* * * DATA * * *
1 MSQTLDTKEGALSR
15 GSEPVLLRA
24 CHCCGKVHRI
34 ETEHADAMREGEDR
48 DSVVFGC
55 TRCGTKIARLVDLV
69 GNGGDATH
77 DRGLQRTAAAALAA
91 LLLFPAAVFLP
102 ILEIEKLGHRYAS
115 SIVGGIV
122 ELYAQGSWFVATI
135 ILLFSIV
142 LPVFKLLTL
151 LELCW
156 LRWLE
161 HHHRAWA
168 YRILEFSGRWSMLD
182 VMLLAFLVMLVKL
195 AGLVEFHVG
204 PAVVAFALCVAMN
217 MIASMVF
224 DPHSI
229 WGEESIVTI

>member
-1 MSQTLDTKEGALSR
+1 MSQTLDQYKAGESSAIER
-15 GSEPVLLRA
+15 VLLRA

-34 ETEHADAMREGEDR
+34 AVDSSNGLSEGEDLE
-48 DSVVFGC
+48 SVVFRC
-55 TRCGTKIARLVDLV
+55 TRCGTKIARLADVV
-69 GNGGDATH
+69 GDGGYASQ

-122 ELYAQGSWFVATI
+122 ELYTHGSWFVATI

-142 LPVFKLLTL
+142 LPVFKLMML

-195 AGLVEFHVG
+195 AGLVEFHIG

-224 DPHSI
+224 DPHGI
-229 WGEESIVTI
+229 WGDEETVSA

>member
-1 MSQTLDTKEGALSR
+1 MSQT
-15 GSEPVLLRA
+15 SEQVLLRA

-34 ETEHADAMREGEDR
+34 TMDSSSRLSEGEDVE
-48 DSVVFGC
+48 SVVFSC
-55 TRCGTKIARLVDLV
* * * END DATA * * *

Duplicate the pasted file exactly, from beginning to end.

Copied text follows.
1 MSQTLDTKEGALSR
15 GSEPVLLRA
24 CHCCGKVHRI
34 ETEHADAMREGEDR
48 DSVVFGC
55 TRCGTKIARLVDLV
69 GNGGDATH
77 DRGLQRTAAAALAA
91 LLLFPAAVFLP
102 ILEIEKLGHRYAS
115 SIVGGIV
122 ELYAQGSWFVATI
135 ILLFSIV
142 LPVFKLLTL
151 LELCW
156 LRWLE
161 HHHRAWA
168 YRILEFSGRWSMLD
182 VMLLAFLVMLVKL
195 AGLVEFHVG
204 PAVVAFALCVAMN
217 MIASMVF
224 DPHSI
229 WGEESIVTI

>member
-1 MSQTLDTKEGALSR
+1 MSQTLDQYKAGESSAIER
-15 GSEPVLLRA
+15 VLLRA

-34 ETEHADAMREGEDR
+34 AVDSSNGLSEGEDLE
-48 DSVVFGC
+48 SVVFRC
-55 TRCGTKIARLVDLV
+55 TRCGTKIARLADVV
-69 GNGGDATH
+69 GDGGYASQ

-122 ELYAQGSWFVATI
+122 ELYTHGSWFVATI

-142 LPVFKLLTL
+142 LPVFKLMML

-195 AGLVEFHVG
+195 AGLVEFHIG

-224 DPHSI
+224 DPHGI
-229 WGEESIVTI
+229 WGDEETVSA

>member
-1 MSQTLDTKEGALSR
+1 MSQT
-15 GSEPVLLRA
+15 SEQVLLRA

-34 ETEHADAMREGEDR
+34 TMDSSSRLSEGEDVE
-48 DSVVFGC
+48 SVVFSC
-55 TRCGTKIARLVDLV